The rule proposal is designed to reaffirm the important role that independent directors play in protecting fund investors, strengthen their hand in dealing with fund management, reinforce their independence, and provide investors with better information to assess the independence of directors. The proposal would amend certain exemptive rules under the Investment Company Act by adding a number of conditions to the exemptive rules that any fund must meet to rely on the rules. These conditions are: (1) independent directors must constitute at least a majority of their board of directors; (2) independent directors must select and nominate other independent directors; and (3) any legal counsel for the independent directors must be an independent legal counsel. We also have proposed rules that would prevent qualified individuals from being unnecessarily disqualified from serving as independent directors, protect independent directors from the costs of legal disputes with fund management, and monitor the independence of directors by requiring funds to keep records of their assessment of director independence.
We also have proposed a number of disclosure requirements that will enhance shareholders' ability to evaluate whether the independent directors can act as an independent, vigorous, and effective force in overseeing fund operations. These proposals would require funds to provide basic information about directors to shareholders annually so that shareholders will know the identity and experience of all directors. They also would require disclosure of directors' ownership of fund shares, information about director's potential conflicts of interest, and would provide information to shareholders on the board's role in governing the fund. By requiring funds to provide this information, the proposals will give shareholders the tools to determine how effectively the directors serve their interests.
We have received many thoughtful comments on this initiative that will enable us to improve upon the proposed rules. Many commenters felt that the disclosure requirements, especially as they related to directors' family members, went too far. It is likely that our recommendation to the Commission will be to scale back the proposed disclosures in several areas, particularly with regard to family members. Many commenters also believed that the proposal regarding independent counsel for directors was too paternalistic or that our definition of independent counsel was too rigid. However, we believe that encouraging the use of truly independent counsel by independent directors is one of the strongest pieces of our proposal. We are encouraged by the formation of the American Bar Association Task force to provide guidance to independent directors of funds regarding choosing and retaining legal counsel, as well as to provide guidance regarding counsel's professional responsibilities when representing independent directors. Their recommendations should be helpful as we continue in the process of refining the proposed amendments.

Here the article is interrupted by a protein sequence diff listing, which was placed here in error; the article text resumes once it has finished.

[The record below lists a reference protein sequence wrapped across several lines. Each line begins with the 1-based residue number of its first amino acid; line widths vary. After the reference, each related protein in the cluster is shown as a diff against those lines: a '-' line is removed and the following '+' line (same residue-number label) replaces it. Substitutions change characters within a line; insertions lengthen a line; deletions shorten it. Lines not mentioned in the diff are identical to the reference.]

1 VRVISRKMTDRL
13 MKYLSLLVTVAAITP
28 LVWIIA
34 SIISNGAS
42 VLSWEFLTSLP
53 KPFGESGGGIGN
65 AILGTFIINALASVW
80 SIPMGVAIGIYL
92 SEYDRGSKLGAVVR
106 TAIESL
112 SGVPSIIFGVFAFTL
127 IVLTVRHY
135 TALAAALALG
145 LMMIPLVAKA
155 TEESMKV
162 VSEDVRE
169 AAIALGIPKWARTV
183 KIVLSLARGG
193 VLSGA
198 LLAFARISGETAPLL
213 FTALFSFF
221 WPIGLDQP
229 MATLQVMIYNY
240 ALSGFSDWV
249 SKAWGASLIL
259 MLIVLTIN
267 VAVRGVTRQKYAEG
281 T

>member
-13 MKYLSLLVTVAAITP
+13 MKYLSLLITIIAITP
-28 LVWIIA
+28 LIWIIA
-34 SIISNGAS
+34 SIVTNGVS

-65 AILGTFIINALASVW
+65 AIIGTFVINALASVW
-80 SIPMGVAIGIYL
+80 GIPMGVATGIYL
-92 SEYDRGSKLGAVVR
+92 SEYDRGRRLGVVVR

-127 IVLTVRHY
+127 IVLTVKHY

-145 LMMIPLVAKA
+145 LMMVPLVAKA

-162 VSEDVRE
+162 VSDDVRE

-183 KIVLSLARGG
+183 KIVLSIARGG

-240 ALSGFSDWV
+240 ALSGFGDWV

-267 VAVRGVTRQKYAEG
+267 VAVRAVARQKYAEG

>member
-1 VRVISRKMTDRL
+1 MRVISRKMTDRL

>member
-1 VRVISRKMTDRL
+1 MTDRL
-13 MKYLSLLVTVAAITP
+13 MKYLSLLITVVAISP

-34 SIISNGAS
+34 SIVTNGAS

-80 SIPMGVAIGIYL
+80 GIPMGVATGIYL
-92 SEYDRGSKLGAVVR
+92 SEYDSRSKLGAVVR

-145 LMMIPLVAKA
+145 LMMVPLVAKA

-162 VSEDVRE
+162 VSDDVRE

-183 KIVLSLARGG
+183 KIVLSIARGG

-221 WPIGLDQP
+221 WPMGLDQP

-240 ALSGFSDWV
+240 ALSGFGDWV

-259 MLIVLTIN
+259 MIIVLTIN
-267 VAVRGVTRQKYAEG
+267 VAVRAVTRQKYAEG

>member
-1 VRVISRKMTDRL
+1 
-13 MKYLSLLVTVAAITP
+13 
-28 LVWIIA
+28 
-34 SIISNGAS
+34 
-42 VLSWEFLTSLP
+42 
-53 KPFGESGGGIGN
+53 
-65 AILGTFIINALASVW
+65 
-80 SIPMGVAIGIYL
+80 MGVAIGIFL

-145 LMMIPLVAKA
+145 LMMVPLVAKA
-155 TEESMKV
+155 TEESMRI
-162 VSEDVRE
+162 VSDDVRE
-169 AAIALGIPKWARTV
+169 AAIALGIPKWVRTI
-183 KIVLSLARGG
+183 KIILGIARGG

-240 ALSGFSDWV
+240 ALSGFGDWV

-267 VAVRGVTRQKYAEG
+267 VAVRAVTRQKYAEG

In addition to the protections that will be afforded to shareholders as a result of the independent director proposals, the Commission has issued a number of rule proposals, and is considering a number of other proposals, that further our continuing effort to improve the quality of mutual fund disclosure in order to help investors make better-informed decisions.
In March, the Commission issued a rule proposal to improve disclosure to investors of the effect of taxes on the performance of mutual funds. Taxes are one of the largest costs associated with a mutual fund investment. Estimates show that over two and a half percentage points of the average stock fund's total return is lost each year to taxes, an amount significantly in excess of average expense ratios for these funds. Our proposal will help investors to understand the magnitude of tax costs and compare the impact of taxes on the performance of different funds. The proposed amendments would require mutual funds to disclose after-tax returns for 1-, 5-, and 10- year periods, based on standardized formulas comparable to the formula currently used to calculate before-tax average annual total returns. The after-tax returns would be required to be disclosed in the risk/return summary of the prospectus and in Management's Discussion of Fund Performance, which is typically contained in the annual report. The proposal also would require funds that include after-tax returns in advertisements and other sales materials to include standardized after-tax returns in those materials.
The proposal would require funds to disclose after-tax returns on both a "pre-liquidation" and "post-liquidation basis. Pre-liquidation after-tax return assumes that the investor continues to hold fund shares at the end of the measurement period. Post-liquidation after-tax return assumes that the investor sells his or her fund shares at the end of the measurement period. Thus, pre-liquidation after-tax return reflects the tax effects on shareholders of the portfolio manager's purchases and sales of portfolio securities, while post liquidation after-tax return also reflects the tax effects of a shareholders' individual decision to sell fund shares. We believe both measures are important for shareholders to gain a better understanding of the tax consequences of investing in mutual funds. Pre-liquidation after-tax return is important because it provides information about the tax-efficiency of portfolio management decisions. Post-liquidation return also is important for shareholders, many of whom hold shares for a relatively brief period, to understand the full impact that taxes have on a mutual fund investment that has been sold. The comment period on the proposal ends June 30.